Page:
Yesterday, I went to my annual gynocologist checkup. I use the word “annual” loosely, because apparently the last time I went was sometime in early 2011. Anyway, I had been six weeks earlier to have a mysterious spot investigated (it was a harmless blocked gland), and mentioned at the time that we were planning on trying to get pregnant later this year.
I love my gynocologist (in a non-romantic way – trust me, this distinction becomes important). I love that she gave me a stern lecture about being assertive with the scheduling staff if there is something I am worried about (like the blocked gland) and advised that I should ask to speak to her directly if they give me a hard time. I like her purple glasses and motherly attitude. I like that she sweetly asked my 48 year-old wife who would be carrying the baby. I like that she gushes about how fantastically healthy I look every time I go in. I like everything about her and want her to be my obstetrician. Which is why, at this annual appointment, I was supposed to ask her if she would be.
I was very nervous about this, because it felt a lot like asking her on a date. I have never asked a woman on a date, preferring that they ask me, or else I would just be “friends” with them until things progress on their own, if you know what I mean. Asking out was never, ever something I did.
Fortunately, Dr. R brought it up for me. “So, have you given any more thought to child bearing?” she asked me brightly. This would not be awkward at all, except that her hand was in my vagina at the time, investigating the condition of my hopefully egg-laden ovaries. “Um, yes.” I mumbled. “We still want to do it.” I couldn’t very well ask her
out on the date to be my obstetrician while her hand was in my vagina, although this actually was rather in keeping with my general method of taking relationships to the next level.
When the hand was removed, and she had pronounced that everything seemed to be in “good working order,” I told her that we were planning on trying after our trip to Paris, which was scheduled for July. Then I took a deep breath. “Are you, um, also an obstetrician?” I asked.
She laughed, “For now!” FOR NOW? What does that mean? I realized through my confusion that the nurse was also laughing. I had no idea what was going on. Seeing this, she stopped laughing for a second and said, “Yes, yes. I’m an obstetrician.” But I was so thrown off by her answer, that I just said, “Okay, thanks.” We moved on, and she advised me to make an appointment with her friend, Dr. P, a reproductive endrocrinologist, “just to see what’s what,” and so that she could walk me through the sperm bank/insemination process and just generally make sure there are no unforseen issues before we get started. Apparently, Dr. P only works part time, so I may have to wait a while for an appointment, which is why she said I should go ahead and call now.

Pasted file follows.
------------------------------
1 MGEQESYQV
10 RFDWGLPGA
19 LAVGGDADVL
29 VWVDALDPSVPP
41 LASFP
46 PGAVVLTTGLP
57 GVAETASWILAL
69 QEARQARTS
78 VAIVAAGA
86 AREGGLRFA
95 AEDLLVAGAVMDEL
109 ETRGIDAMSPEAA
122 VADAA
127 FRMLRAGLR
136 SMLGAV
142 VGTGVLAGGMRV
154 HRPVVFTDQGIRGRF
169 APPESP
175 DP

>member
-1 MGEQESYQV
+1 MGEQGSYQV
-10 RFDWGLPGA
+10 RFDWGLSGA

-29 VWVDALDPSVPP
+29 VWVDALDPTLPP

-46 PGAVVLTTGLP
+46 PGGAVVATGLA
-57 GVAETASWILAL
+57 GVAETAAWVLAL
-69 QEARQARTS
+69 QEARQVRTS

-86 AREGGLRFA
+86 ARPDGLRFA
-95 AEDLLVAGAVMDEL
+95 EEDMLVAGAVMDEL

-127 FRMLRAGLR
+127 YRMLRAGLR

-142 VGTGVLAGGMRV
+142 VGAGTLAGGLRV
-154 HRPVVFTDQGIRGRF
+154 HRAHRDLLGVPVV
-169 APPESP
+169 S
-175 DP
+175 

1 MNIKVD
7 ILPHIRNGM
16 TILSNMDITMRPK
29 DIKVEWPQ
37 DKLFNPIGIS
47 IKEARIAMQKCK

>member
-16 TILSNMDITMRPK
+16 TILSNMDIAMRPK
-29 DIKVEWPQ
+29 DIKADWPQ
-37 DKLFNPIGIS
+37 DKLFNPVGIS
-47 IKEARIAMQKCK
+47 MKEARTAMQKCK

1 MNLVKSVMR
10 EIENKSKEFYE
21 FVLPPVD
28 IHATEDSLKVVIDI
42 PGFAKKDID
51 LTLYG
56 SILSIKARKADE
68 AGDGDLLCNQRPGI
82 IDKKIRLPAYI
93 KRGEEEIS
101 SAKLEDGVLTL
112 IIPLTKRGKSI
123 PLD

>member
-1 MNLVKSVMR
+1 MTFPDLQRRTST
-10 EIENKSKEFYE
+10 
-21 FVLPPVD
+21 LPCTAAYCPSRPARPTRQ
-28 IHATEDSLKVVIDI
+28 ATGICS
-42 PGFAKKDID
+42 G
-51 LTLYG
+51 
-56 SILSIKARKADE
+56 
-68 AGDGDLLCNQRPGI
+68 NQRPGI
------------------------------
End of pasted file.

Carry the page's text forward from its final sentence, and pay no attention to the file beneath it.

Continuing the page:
In the parking lot, my wife looked at me expectently, with raised eyebrows. We had done that really lesbian thing of having our appointments back-to-back, so that we could carpool. “Well? Did you ask her?”
“Sort of. It was all a little vague and I don’t understand her answer. But she referred me to Dr. P! A fertility doctor! To learn about the process!”
“What do you mean ‘vague?’ Will Dr. P then be the obstetrician? How does it work?” she asked me. How am I supposed to know? I am just a passive recepticle for information. I take what is presented to me. The whole medical machine is very intimidating.
Apparently, Dr. R had also spoken to my wife about our upcoming plans (though not with her hand in my wife’s vagina — I asked about this). My wife said that Dr. R seemed as excited as we are. This is exactly why I want her to be our obstetrician! Sigh. My wife is much more assertive than I am. I informed her that if anyone is going to be asking our gynecologist out on dates, it’s going to have to be her, not me.